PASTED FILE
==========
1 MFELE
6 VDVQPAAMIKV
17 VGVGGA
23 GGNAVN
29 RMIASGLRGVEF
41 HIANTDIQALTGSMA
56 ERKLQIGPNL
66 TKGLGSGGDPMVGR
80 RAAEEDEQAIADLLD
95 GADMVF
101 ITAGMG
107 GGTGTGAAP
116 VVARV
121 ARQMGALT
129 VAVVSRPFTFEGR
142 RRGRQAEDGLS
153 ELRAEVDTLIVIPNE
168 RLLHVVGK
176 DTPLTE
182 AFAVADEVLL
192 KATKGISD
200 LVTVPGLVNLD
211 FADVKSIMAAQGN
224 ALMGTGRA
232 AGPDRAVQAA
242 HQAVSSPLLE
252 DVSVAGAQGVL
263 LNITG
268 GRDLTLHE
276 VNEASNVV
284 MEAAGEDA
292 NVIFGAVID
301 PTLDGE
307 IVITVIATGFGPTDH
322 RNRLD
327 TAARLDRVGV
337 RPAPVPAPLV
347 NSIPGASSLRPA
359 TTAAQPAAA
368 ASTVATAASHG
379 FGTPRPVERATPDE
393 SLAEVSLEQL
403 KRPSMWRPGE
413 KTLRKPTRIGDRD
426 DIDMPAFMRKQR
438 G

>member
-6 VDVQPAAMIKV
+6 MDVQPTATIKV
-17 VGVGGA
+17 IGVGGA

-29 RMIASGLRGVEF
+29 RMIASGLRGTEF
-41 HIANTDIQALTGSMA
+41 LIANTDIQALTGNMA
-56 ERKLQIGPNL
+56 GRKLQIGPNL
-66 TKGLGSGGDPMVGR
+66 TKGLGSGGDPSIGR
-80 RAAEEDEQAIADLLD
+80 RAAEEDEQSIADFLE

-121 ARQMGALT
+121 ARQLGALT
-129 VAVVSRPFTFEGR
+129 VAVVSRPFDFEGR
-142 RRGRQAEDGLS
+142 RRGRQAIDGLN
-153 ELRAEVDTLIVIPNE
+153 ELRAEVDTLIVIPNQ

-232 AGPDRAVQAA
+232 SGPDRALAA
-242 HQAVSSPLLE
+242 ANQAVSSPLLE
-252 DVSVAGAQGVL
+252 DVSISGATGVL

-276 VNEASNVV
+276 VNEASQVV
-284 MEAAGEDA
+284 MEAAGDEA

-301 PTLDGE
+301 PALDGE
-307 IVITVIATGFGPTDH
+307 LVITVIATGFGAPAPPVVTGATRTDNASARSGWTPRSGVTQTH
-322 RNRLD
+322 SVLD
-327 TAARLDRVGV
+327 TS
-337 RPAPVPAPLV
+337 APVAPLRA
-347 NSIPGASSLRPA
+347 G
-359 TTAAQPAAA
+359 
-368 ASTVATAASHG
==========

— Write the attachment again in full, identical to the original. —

1 MFELE
6 VDVQPAAMIKV
17 VGVGGA
23 GGNAVN
29 RMIASGLRGVEF
41 HIANTDIQALTGSMA
56 ERKLQIGPNL
66 TKGLGSGGDPMVGR
80 RAAEEDEQAIADLLD
95 GADMVF
101 ITAGMG
107 GGTGTGAAP
116 VVARV
121 ARQMGALT
129 VAVVSRPFTFEGR
142 RRGRQAEDGLS
153 ELRAEVDTLIVIPNE
168 RLLHVVGK
176 DTPLTE
182 AFAVADEVLL
192 KATKGISD
200 LVTVPGLVNLD
211 FADVKSIMAAQGN
224 ALMGTGRA
232 AGPDRAVQAA
242 HQAVSSPLLE
252 DVSVAGAQGVL
263 LNITG
268 GRDLTLHE
276 VNEASNVV
284 MEAAGEDA
292 NVIFGAVID
301 PTLDGE
307 IVITVIATGFGPTDH
322 RNRLD
327 TAARLDRVGV
337 RPAPVPAPLV
347 NSIPGASSLRPA
359 TTAAQPAAA
368 ASTVATAASHG
379 FGTPRPVERATPDE
393 SLAEVSLEQL
403 KRPSMWRPGE
413 KTLRKPTRIGDRD
426 DIDMPAFMRKQR
438 G

>member
-6 VDVQPAAMIKV
+6 MDVQPTATIKV
-17 VGVGGA
+17 IGVGGA

-29 RMIASGLRGVEF
+29 RMIASGLRGTEF
-41 HIANTDIQALTGSMA
+41 LIANTDIQALTGNMA
-56 ERKLQIGPNL
+56 GRKLQIGPNL
-66 TKGLGSGGDPMVGR
+66 TKGLGSGGDPSIGR
-80 RAAEEDEQAIADLLD
+80 RAAEEDEQSIADFLE

-121 ARQMGALT
+121 ARQLGALT
-129 VAVVSRPFTFEGR
+129 VAVVSRPFDFEGR
-142 RRGRQAEDGLS
+142 RRGRQAIDGLN
-153 ELRAEVDTLIVIPNE
+153 ELRAEVDTLIVIPNQ

-232 AGPDRAVQAA
+232 SGPDRALAA
-242 HQAVSSPLLE
+242 ANQAVSSPLLE
-252 DVSVAGAQGVL
+252 DVSISGATGVL

-276 VNEASNVV
+276 VNEASQVV
-284 MEAAGEDA
+284 MEAAGDEA

-301 PTLDGE
+301 PALDGE
-307 IVITVIATGFGPTDH
+307 LVITVIATGFGAPAPPVVTGATRTDNASARSGWTPRSGVTQTH
-322 RNRLD
+322 SVLD
-327 TAARLDRVGV
+327 TS
-337 RPAPVPAPLV
+337 APVAPLRA
-347 NSIPGASSLRPA
+347 G
-359 TTAAQPAAA
+359 
-368 ASTVATAASHG